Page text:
A study of Non governmental organizations participation in financing secondary schools for quality education in central division of Laikipia district.
The Non Governmental Organizations are an important source of finance in schools as identified by Republic of Kenya (1999a). This is because the Kenyan government faces a lot of financial constraints due to almost uncontrollable expansion of educational system. Central Division of Laikipia District really deserves this financial help, as it is located in ASAL area and therefore a poor region. This study set out to investigate the work of NGOs in the region to ascertain if the NGO's are supplementing the government efforts. For this study, five research questions were formulated and two research instruments were developed and used to collect the data, these were questionnaires and interview schedules. These included questionnaire for secondary school headteachers, questionnaire for NGOs, interview schedule for DDO and DSDO, and interview schedule for DEO and AEO. Basic descriptive statistics such as average and percentages were mainly used. The main findings revealed that community based organizations and religious organizations did not contribute much to education. They only came in when the school, teacher or the student had a 'harambee'. The community based organizations such as the women groups helped the members secure loans from micro-finance institutions such as K-rep, Pride and Faulu Kenya, this in return helped the members pay school fees for their children. The group also had a merry-go- round, that is they pooled resources at every end of the month, and gave the money to one member which also enabled the member to pay school fees for their children. NGO's were guided by different policies in giving financial assistance to schools and students. These included cluster system, scholarship, case studies, membership system, and proposal writing. These organizations were greatly influenced by the age of the students, as they considered primary age ideal for their sponsorship. This is because they believed that primary education is basic. Some of these NGOS also had defined boundaries where they operated. The study also found out that many of the NGOs were mainly concerned with student sponsorship. Areas like teacher training and in-service courses and school monitoring programme were not considered in their programmes for financial assistance. Few NGO's provided schools with physical facilities, learning and teaching materials. In the light of these findings it is recommended that, all NGOs that deal with educational matters should be registered in the DEOs' office, so that his office co-ordinates the work ofNGOs to avoid duplication of work, so as to enhance quality in education. The NGOs should also be encouraged to venture into secondary schools, as marly colleges demand a form four certificate for them to admit a student. Religious organizations should also be encouraged to take an active role in secondary schools by becoming sponsors. Becoming a sponsor will help the religious organizations to understand the financial constraints that face secondary schools. This in turn will help the religious organizations to participate more fully in financing secondary education.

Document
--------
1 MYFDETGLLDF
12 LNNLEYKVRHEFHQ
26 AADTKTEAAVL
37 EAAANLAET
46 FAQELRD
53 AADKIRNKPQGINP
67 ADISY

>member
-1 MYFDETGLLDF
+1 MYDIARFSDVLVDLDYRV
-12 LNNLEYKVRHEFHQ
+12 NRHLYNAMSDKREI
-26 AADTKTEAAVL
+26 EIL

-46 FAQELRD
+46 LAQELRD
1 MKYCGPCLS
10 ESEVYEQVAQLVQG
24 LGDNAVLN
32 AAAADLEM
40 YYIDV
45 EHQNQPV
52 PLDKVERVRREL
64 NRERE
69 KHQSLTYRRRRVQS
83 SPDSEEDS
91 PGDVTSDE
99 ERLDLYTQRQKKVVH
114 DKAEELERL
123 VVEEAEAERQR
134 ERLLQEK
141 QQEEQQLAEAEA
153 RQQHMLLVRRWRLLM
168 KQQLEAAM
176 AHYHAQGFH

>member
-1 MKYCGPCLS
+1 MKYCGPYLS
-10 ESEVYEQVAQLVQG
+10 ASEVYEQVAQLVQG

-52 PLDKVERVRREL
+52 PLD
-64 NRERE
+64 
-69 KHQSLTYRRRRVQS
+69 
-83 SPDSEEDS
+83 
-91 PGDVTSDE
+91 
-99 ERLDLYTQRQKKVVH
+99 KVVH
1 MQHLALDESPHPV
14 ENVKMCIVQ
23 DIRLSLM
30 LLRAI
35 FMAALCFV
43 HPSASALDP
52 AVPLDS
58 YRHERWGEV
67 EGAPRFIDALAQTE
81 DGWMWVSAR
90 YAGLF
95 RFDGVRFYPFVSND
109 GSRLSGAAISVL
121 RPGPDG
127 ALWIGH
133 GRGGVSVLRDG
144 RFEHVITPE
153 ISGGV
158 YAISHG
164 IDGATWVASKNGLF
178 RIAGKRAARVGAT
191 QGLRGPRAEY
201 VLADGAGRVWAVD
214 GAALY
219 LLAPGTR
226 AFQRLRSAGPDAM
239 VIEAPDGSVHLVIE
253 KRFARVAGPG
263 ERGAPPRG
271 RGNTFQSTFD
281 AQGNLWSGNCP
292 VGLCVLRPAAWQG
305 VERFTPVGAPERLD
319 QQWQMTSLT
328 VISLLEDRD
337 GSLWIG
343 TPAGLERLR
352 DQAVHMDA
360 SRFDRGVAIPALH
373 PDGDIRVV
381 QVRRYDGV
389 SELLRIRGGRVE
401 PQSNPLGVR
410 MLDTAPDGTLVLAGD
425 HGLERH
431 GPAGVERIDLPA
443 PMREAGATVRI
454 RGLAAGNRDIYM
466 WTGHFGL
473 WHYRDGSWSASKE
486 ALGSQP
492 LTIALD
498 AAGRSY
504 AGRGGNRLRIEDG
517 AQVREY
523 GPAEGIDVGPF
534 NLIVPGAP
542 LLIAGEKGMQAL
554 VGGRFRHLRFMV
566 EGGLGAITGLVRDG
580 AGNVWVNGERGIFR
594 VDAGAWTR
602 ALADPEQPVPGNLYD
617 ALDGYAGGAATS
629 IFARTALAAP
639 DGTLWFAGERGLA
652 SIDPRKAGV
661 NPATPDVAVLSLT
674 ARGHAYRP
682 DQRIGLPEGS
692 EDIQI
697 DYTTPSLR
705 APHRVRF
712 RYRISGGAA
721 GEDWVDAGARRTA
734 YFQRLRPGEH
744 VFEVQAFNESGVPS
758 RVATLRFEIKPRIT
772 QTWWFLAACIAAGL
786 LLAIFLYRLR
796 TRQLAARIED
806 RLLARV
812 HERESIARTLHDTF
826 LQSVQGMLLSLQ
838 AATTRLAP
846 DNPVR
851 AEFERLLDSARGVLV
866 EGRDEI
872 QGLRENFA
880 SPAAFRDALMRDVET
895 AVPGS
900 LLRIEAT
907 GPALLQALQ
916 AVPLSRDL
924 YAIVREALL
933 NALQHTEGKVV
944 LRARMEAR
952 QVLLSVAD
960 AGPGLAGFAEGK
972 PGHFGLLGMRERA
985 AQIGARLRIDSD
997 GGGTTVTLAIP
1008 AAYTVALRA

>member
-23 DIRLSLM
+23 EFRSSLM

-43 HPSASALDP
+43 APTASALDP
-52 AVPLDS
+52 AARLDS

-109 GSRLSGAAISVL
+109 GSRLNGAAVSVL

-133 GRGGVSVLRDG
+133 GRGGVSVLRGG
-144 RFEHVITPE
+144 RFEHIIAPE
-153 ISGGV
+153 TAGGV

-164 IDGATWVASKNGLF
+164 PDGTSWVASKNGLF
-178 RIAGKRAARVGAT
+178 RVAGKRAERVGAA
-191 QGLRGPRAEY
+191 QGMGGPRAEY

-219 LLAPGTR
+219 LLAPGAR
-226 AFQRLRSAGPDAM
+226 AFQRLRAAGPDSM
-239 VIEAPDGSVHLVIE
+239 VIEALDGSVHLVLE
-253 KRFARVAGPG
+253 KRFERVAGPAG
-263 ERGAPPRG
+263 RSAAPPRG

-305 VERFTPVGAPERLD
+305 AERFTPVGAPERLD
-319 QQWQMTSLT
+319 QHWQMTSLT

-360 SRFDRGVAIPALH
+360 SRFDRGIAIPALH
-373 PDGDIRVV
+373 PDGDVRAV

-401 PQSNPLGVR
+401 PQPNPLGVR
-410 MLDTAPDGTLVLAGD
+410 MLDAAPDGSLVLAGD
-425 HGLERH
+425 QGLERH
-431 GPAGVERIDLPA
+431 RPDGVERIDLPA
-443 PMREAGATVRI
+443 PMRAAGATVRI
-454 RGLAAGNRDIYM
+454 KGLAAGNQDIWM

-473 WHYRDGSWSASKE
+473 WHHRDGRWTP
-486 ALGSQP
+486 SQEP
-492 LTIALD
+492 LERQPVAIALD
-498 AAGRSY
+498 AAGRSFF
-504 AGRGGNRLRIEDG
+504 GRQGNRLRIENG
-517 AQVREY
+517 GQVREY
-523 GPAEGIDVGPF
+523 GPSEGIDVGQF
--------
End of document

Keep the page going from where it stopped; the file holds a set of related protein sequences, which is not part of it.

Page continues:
CitationM.ED (Educational Administration and Planning) Thesis 2002
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College of Education and External Studies, University of Nairobi,
Master of Education Thesis